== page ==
An afterlife: what is the evidence for what it is?
The mystical and spiritual philosopher Emanuel Swedenborg provides a meticulously written account of what he claimed were visions of an afterlife realm. This material was based on what you heard and saw inside when you experienced altered states of consciousness. Consciousness occurred daily for the last twenty-seven years of his life.
I think what he wrote about these extraordinary experiences is worth sharing because it sheds light on what I see as common mistakes when thinking about death.
We read that after our departure from this life, we wake up in a ‘spiritual body’ like a normal human body that we have on earth. In this afterlife existence it is said that we are aware of people and things, but not those that are still present in the material universe. We are not, it seems reincarnated in the world in a physical body. However, we each retain our individuality in a ‘spirit body’, one that can see, hear and smell, as well as think and feel.
Swedenborg’s idea of a ‘spiritual body’ may resemble the idea of a ‘subtle body’ which is believed to be a psychospiritual part of living things according to various esoteric, occult and mystical teachings. For example, in yoga, practitioners claim that the “subtle body” consists of “chakras”, connected by channels, which transmit “subtle breathing”. Through breathing exercises, it is claimed that a person can direct “subtle breathing” to achieve immortality.
What is Swedenborg’s view of human contact after death?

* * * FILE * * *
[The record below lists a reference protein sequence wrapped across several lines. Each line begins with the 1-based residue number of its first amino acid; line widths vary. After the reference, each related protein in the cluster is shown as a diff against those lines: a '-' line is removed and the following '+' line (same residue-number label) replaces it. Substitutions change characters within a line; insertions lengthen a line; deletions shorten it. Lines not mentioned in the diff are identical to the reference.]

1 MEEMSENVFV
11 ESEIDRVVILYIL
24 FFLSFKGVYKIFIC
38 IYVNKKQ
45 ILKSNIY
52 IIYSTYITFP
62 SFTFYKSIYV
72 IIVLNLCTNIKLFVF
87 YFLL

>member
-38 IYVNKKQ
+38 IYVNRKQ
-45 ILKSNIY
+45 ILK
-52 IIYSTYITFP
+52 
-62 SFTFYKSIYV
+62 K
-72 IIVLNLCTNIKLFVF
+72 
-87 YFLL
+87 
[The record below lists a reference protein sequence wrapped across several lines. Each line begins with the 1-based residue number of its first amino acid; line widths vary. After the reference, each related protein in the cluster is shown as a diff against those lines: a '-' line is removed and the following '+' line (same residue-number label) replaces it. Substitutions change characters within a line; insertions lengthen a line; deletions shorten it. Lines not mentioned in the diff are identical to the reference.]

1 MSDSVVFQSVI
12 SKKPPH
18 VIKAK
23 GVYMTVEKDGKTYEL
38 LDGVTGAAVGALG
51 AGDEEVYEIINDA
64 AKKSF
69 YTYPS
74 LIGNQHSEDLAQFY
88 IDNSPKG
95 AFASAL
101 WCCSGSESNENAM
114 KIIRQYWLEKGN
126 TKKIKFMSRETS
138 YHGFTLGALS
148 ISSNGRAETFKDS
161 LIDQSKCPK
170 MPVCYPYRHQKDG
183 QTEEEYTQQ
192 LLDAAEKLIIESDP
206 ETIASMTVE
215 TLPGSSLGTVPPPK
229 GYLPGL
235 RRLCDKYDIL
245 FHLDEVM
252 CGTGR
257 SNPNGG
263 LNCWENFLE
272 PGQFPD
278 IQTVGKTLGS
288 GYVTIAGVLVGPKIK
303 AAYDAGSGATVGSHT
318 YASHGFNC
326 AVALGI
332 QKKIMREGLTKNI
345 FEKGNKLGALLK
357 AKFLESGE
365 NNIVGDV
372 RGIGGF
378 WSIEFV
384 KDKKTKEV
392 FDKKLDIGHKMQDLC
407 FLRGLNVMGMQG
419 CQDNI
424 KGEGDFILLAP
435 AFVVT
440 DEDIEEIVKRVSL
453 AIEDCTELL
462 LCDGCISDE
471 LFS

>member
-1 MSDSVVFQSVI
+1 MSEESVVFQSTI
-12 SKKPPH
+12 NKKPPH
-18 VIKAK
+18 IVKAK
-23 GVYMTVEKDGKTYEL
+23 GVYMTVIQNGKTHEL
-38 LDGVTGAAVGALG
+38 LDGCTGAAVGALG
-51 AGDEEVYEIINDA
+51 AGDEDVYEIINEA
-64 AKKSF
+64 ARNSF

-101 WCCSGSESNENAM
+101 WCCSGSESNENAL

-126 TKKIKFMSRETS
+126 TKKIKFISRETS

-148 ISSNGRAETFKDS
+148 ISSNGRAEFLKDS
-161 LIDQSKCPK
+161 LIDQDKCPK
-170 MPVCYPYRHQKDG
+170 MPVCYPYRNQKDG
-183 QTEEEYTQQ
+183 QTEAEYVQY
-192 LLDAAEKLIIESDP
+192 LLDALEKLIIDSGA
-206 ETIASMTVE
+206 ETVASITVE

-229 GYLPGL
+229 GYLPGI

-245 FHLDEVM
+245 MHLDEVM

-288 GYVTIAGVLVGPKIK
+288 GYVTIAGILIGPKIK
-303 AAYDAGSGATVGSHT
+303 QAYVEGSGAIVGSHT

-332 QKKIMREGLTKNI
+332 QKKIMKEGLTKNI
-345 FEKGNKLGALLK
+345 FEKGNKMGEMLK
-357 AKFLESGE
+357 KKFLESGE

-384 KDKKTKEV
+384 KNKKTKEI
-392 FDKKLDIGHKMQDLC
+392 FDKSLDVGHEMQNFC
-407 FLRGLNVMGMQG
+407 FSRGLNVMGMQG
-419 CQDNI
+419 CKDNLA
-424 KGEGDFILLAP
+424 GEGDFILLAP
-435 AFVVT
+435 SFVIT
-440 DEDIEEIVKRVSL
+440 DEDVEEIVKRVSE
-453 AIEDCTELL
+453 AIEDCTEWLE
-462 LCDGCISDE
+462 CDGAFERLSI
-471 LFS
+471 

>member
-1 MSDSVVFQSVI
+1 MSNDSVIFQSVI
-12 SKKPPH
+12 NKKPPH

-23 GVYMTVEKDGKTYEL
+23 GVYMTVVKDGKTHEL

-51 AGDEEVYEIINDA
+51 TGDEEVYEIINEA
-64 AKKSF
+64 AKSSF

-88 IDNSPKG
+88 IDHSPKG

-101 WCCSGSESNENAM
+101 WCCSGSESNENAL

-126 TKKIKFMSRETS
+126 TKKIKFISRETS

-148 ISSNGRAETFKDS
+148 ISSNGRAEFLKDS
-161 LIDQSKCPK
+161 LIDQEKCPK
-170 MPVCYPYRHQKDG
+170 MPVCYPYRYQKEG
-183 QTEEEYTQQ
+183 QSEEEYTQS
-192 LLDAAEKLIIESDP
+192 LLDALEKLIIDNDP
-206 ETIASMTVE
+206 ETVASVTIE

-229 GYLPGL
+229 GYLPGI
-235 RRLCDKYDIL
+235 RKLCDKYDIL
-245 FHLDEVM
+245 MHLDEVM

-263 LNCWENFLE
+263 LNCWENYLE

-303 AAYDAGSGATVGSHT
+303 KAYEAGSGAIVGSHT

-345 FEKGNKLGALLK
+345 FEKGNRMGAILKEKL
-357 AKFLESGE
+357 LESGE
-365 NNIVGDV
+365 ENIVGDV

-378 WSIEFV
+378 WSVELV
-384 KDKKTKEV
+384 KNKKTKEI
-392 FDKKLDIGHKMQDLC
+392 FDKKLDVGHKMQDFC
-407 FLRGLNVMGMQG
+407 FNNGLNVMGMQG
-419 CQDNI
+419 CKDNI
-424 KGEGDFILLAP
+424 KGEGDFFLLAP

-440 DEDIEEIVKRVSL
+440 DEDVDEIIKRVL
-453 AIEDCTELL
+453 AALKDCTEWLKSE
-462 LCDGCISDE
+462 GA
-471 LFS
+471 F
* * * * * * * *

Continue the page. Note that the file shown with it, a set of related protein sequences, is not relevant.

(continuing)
For Swedenborg, with our ‘spiritual body’ we can be in contact with others who are also not alive in the physical body. We can communicate and interact socially as we usually do. It says that the afterlife is a spiritual dimension of existence. It is real with sensations even more vivid than those we experience in the natural world. This is so even though our environment is not part of the physical universe. Writing in Latin three hundred years ago, he called this environment ‘mundi spiritualis’. I like to translate this phrase for the afterlife as ‘spiritual world’. Most translators have used the term “spirit world.”
In addition, we learn that the individual’s state of mind is projected onto what they see and hear. For example, if after death we seek kindness and consideration, then beauty surrounds us. But if we prefer crime and corruption, then ugliness is everywhere.
Is there time and space in the afterlife?
Swedenborg’s view of the afterlife is that time and space do not follow the laws of physics. Instead, they reflect our internal states of mind. I would like to point out that, in the material world, time is objectively measured, for example by clocks and the rotation of our planet. But imagine what it would be like if these physical measurements were no longer possible. We would be left with a “subjective time” that depends on our state of mind. Some of this idea can be seen when we are bored or in pain because time passes. But, if we go ahead with things and commit to what interests us, time passes before we know it.